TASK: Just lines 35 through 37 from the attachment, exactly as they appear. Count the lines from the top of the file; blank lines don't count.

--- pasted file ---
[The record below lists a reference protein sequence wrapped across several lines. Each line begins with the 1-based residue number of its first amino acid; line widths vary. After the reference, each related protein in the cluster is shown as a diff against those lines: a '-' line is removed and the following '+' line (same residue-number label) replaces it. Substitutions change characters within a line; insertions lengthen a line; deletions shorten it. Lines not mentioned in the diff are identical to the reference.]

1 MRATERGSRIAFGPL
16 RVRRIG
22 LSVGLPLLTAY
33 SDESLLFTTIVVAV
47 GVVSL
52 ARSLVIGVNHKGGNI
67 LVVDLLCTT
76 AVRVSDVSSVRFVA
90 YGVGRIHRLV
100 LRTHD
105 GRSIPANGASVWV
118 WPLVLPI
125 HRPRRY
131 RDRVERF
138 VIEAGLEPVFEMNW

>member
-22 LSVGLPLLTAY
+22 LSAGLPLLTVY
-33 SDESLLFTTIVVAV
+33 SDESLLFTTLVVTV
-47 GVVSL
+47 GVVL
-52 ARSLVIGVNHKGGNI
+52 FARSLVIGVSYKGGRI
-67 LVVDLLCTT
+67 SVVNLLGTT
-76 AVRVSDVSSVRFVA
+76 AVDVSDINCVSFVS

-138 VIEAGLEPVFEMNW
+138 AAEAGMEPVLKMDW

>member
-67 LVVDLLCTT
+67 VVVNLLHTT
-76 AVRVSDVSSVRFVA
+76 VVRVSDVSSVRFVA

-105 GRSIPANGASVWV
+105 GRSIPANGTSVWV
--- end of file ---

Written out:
-76 AVRVSDVSSVRFVA
+76 VVRVSDVSSVRFVA

-105 GRSIPANGASVWV